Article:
I'm pretty excited about legal weed largely because I really want to make my own hash. I've been watching YouTube videos and everything. It's not that I'll smoke hash any more than I do now. It's mostly about the process. I don't really eat a lot of pickled beets, either, but there they are, every year, the labour of my own purple hands.
It's like a whole new kind of home canning is about to be legalized. I cannot wait to see what the Royal Winter Fair does with this. I'm sure the results will be a testament to Canadian industry and artistry; the chilliest butter-sculpture hearts will melt.
You need a blender and a silk screen to make hash, and I plan to grow my own weed, of course, because, generally, if something can be made at home at twice the cost and 20 times the effort, I sign up. A childhood of Little House on the Prairie books means I will never get over a life spent not having to make my own soap.
I've already checked to see how the raccoons will feel about my planned crop rotation. Mostly ambivalent, I've read – something they are not toward my heirloom tomatoes.
I'll have time to look into this more while waiting for the Liberals to implement legalization, and I assure you there's nothing like researching the cultivation and preparation of marijuana to remind me why I wanted it legalized in the first place.
Sure, I believe smoking marijuana is a personal choice and, even if you'd rather people didn't do it, I've never heard anyone give "It's illegal" as a reason for passing that joint on unsmoked.
Yes, enforcing marijuana laws is an extravagant waste of law-enforcement resources and, of course, there's nothing equitable about how these laws are applied; most of the highly successful, well-established people I know smoke weed in their posh homes, weed sold to them by discreet professionals.
Legality is only tangentially an issue for them – certain demographics smoke behind a screen. Others I know are not so lucky.
I've long thought that, sound as the science behind medical marijuana is, allowing it to be prescribed came about largely as a way to put well-heeled, likely-to-vote, aging baby boomers' minds to rest. As the hippies start to hit the retirement communities, it threatened to become an issue; the protective privacy they've long enjoyed would be lost to them in even the most comfortable nursing home.
Few would be wanting to ask their grandkids to bring grandpa up a dime bag and some papers after school, then have to lean out the bedroom window to smoke it, like they did in 1968.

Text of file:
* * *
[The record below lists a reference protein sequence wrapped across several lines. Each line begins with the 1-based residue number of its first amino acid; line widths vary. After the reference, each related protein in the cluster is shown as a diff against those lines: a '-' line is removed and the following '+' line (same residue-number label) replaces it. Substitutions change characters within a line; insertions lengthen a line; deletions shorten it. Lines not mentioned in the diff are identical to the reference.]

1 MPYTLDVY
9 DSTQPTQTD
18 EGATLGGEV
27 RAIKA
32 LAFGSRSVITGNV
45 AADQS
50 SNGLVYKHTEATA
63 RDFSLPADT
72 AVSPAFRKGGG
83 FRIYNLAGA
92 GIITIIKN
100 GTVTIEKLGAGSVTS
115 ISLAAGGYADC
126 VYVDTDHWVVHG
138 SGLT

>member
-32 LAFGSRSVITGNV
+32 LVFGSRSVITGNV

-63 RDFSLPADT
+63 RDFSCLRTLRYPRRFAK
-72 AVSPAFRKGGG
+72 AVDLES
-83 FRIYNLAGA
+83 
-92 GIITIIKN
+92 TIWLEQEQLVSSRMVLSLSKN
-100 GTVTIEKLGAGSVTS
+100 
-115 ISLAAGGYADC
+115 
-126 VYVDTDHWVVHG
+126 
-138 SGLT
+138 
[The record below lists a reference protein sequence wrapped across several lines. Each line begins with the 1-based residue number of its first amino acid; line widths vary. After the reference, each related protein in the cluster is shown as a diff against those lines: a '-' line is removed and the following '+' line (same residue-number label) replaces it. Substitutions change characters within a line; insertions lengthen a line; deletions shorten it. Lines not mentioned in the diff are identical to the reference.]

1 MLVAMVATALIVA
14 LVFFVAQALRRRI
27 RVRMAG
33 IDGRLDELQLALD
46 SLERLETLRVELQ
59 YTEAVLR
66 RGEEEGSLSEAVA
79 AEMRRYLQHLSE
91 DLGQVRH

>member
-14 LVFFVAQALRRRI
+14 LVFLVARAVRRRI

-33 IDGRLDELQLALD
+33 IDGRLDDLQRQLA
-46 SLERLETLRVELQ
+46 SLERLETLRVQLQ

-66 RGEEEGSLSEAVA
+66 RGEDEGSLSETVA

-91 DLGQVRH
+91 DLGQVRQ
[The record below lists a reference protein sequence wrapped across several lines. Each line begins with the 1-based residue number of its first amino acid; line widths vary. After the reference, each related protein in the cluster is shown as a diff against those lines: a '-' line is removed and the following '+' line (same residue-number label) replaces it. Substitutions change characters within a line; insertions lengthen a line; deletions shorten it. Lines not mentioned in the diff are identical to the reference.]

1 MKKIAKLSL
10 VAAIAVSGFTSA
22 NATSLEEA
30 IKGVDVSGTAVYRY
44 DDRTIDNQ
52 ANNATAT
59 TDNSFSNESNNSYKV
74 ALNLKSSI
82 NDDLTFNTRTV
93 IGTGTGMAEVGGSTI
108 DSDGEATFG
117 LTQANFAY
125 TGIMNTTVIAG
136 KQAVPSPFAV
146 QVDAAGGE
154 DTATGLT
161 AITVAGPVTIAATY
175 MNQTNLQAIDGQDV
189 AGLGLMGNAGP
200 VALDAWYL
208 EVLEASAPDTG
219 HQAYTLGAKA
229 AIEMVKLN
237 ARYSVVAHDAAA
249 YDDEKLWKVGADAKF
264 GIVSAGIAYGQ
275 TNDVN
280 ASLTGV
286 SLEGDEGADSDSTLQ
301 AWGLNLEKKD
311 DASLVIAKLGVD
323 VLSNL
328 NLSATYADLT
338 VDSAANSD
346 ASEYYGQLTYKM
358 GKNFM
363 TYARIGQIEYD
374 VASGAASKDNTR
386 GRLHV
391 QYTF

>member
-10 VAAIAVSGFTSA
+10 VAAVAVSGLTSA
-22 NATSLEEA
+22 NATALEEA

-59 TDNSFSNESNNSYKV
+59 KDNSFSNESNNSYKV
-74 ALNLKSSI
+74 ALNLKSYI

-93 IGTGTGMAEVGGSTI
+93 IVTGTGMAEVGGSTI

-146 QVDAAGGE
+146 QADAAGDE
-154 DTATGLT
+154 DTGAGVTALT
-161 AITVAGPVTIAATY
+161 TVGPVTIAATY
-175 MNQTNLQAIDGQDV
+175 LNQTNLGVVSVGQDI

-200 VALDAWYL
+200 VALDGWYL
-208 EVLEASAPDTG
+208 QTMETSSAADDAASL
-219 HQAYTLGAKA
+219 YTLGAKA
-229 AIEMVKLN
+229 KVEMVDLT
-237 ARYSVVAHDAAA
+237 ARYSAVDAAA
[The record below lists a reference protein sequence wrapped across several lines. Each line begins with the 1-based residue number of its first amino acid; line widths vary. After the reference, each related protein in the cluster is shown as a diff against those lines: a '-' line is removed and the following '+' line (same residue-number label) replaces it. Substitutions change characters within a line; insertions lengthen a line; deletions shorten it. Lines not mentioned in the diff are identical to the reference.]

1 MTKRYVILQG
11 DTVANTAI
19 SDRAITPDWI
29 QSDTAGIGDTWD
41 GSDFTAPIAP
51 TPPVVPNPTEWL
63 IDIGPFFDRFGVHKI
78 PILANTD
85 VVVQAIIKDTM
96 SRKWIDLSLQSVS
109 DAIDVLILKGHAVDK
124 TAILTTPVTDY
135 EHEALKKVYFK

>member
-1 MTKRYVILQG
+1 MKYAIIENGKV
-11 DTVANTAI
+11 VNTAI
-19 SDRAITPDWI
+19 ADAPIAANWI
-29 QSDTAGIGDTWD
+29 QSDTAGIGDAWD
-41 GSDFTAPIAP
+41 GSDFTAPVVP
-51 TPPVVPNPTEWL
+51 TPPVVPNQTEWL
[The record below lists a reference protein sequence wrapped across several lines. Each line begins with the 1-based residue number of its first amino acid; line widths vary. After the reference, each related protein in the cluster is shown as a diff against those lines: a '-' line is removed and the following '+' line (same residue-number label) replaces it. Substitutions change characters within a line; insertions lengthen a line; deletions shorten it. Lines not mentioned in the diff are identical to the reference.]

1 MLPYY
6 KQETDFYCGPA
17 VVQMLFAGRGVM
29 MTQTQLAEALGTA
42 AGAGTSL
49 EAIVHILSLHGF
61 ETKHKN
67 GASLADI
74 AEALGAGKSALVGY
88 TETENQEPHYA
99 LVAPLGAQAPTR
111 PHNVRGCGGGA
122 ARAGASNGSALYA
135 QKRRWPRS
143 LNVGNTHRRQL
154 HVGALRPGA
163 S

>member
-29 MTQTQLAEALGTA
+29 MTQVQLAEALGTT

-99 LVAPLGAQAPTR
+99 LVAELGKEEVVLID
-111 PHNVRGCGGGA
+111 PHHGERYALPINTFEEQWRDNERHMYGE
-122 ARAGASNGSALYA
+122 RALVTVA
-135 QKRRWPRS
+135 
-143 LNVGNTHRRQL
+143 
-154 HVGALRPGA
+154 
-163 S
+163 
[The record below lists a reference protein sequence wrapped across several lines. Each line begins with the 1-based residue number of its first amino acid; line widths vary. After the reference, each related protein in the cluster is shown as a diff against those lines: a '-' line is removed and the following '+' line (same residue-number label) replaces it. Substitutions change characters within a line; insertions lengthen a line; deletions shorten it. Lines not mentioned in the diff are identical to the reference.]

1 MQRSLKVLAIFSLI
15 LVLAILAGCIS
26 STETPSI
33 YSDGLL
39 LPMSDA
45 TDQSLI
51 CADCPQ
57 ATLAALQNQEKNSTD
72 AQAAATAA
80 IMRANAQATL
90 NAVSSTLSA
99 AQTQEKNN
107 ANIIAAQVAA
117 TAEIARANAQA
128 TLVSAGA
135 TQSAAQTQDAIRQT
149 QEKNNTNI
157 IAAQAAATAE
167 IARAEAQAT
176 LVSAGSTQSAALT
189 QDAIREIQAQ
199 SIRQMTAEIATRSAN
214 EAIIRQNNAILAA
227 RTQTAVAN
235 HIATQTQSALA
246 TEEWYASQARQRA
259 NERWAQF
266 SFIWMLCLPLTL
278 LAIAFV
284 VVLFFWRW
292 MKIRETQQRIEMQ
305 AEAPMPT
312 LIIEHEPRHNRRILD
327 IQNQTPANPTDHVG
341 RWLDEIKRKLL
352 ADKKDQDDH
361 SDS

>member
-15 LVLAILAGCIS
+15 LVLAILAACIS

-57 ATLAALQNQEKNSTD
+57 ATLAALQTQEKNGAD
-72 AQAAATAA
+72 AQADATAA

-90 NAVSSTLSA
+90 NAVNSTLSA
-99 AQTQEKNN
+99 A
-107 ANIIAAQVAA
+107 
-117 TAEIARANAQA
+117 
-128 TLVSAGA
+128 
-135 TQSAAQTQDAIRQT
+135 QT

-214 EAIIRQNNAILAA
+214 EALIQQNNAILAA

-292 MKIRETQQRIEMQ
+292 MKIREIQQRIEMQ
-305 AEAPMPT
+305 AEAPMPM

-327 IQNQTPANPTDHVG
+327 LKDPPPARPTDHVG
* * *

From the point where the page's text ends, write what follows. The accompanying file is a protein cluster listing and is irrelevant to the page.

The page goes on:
There'll be economic benefits to legalization. Currently, there are 26 licensed producers in Canada supplying the 35,000 to 40,000 patients enrolled in the tightly run ship that is Health Canada's medical marijuana program. The framework that is the Marijuana for Medical Purposes Regulations may turn out to be the Conservatives' greatest economic and cultural legacy.
Forget the Calgary airport, let's name a world-class marijuana after the man who made this possible: Stephen Harper's Strong Stable Majority Bud.
Legal marijuana production is worth an estimated $80-to $100-million in this country and, once it's allowed to grow, Aaron Salz, an analyst for Dundee Capital Markets, sees a $5-billion market lighting up. Not a new market mind you, the lion's share of the black market. Yet another reason to support legalization but really, as I was reminded this week in all my artisanal-hash investigation, the primary benefit of legalization is that maybe then pot culture will die.
I like weed, I've just always hated all the stuff that goes with weed. I make my own ricotta, I make my own gnocchi, but when I click on the YouTube videos offering instructions on these endeavours, nobody ever speaks to me really, really slowly as someone else pings one note over and over on a sitar while a font that would have made Tolkien blush scrolls down. Why must the instructions always be in something I can only call Middle Earthica or Stoner Sans?
No one is counter-culturally making cheese on the Internet. When we legalize weed I'll never again have to walk by a sign offering "practical glass art" when it's a bong.
Bongs aren't even illegal. Everyone knows that. The guy wanting to sell you a bong is just way too happy to be selling bongs; there are no rebels in retail, young Kyle, this should not be so much of your identity.
I hate the silly pun names for weed – give me a product number for my marijuana purchase, please. Nothing that rhymes.
Perhaps because weed has been driven underground, names for it are always like euphemisms for sex – if those euphemisms were concocted by really bored virgins with a passion for sugary cereals.
If I didn't know different, I'd say, if this weed thing were as fun as you all make it out to be, you wouldn't have to give it such "fun" names.
Do you really want to smoke Cherry Berry Ninja Dragon, or do you just want to say Cherry Berry Ninja Dragon? If so, why?
Weed should be sold by the government because, half the time, it's named, not like something you want, but from the same scheming part of the brain that names those highly suspect pieces of legislation they're always trying to ram through Parliament. "Sure, we want to make you quarter a dead badger in your house, but we've named it the Zantastic Double-up OG, Yes, That is a Dead Badger in Your Living Room Act, how's them apples?
Let's keep the weed but lose the tie-dyed shirts, stoner music and trippy art and, if the only benefit to mainstreaming marijuana is the crippling of the overly precious rolling-paper industry, that will be enough.
Sometimes it's a fine line between being a stoner and being a scrapbooker, people. Watch it.